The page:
Again, the bourbon stole the spotlight, as it should, and this little drink packed quite a punch. It was worth every cent of the $12 cost.
3) Red Herring — 1757 Frankfort Ave. — $6-$11
It shouldn’t surprise you that a bar that boasts more than 100 cocktails would have three versions of the Old Fashioned, nor should it surprise you that I ordered all three. (For the record, I did not finish them all — the friendly stranger sitting next to me helped.)
Bartender Chad Reid quickly got to work making the first one, called Bittered Sling ($6), which is made with Heaven Hill 6 Year and Angostura and orange bitters. It was simple and to the point, served over two large rocks with an orange peel.
While he was hard at work, Reid explained that my cocktail of choice was the reason he first got into the industry. The intricate recipes and flavors lured him out of the kitchen to behind the bar, and he hasn’t left that spot since.
“The Old Fashioned is what got me into the business, the Manhattan is what kept me here,” he said.
Next, Reid whipped up the Red Herring ($6), the restaurant’s namesake cocktail that is made with Heaven Hill 6 Year and orange and black walnut bitters. This was one of the lightest-colored Old Fashioneds I had seen, but it tasted pretty damn good — with a slight hint of walnut.
Finally, he moved on to the mac daddy of Old Fashioneds — the Bold Fashioned ($11), created by Bartender Michael Shelley in 2012 that uses Old Forester Signature, Solerno Blood Orange Liqueur and Old Fashioned bitters.
It was my favorite of the three and had that extra zing of heat from the additional orange liqueur.
4) The Pearl — 1151 Goss Ave. — $6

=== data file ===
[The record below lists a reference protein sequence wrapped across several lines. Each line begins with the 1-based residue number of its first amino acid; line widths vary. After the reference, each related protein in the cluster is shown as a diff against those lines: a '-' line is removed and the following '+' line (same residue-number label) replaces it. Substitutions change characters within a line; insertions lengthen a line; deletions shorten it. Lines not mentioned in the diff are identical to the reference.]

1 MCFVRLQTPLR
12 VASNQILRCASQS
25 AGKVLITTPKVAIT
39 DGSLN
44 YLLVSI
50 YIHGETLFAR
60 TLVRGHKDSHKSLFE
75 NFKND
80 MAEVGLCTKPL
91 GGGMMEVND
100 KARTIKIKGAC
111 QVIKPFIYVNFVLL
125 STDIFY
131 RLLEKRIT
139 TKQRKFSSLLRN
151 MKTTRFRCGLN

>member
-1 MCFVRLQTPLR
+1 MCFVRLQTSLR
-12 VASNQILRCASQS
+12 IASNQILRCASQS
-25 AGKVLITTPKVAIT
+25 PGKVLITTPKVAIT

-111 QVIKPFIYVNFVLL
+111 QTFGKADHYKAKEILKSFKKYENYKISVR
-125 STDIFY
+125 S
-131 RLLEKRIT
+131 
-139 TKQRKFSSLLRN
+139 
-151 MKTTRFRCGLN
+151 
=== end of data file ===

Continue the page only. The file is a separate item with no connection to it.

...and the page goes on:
Old Fashioneds are always $6 at The Pearl and have been a staple since the day this Germantown bar opened. The competent bartenders make them simple and take their time stirring, crafting the perfect cocktail using Buffalo Trace, Angostura bitters and cane sugar syrup.
The night I stopped by, beverage director Susie Hoyt took my order and immediately got to work, pulling ingredients from behind the bar like she invented the drink. Although she could probably craft an Old Fashioned in her sleep by now, she gave the proper amount of time and effort to the cocktail.
For a second, I thought it was my birthday.
5) Migo — 2222 Dundee Road — $10
I’ve been hearing about the Migo Old Fashioned from a friend who frequents the little taco joint in the Highlands. I had my doubts, but I payed a visit anyway — and I’m glad I did. The Curtain’s Old Fashioned is professionally made and served in a tall glass instead of a rocks glass.
Bartender Hannah believes it keeps it colder longer. Sounds like acceptable reasoning. The cocktail contained muddled Luxardo cherries and an orange slice, and it is made with Benchmark bourbon, Aperol and Peychaud’s bitters.
My only gripe was the use of a bottom-shelf bourbon with a $10 price point, but after one sip, I got over it and enjoyed the drink as it was served. A friend of mine joined me after I had ordered, and she changed her bourbon to Angel’s Envy for a few bucks more — which also is a good idea if there’s one brand you prefer over another.
The presentation and knowledge of craft were impeccable, so instead of ordering a margarita to go with your taco, try the Old Fashioned.
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So there you have it, Mr. Mayor — another year in the books, another five Old Fashioneds.
Who knew you had to work this hard to keep the key? Sheesh.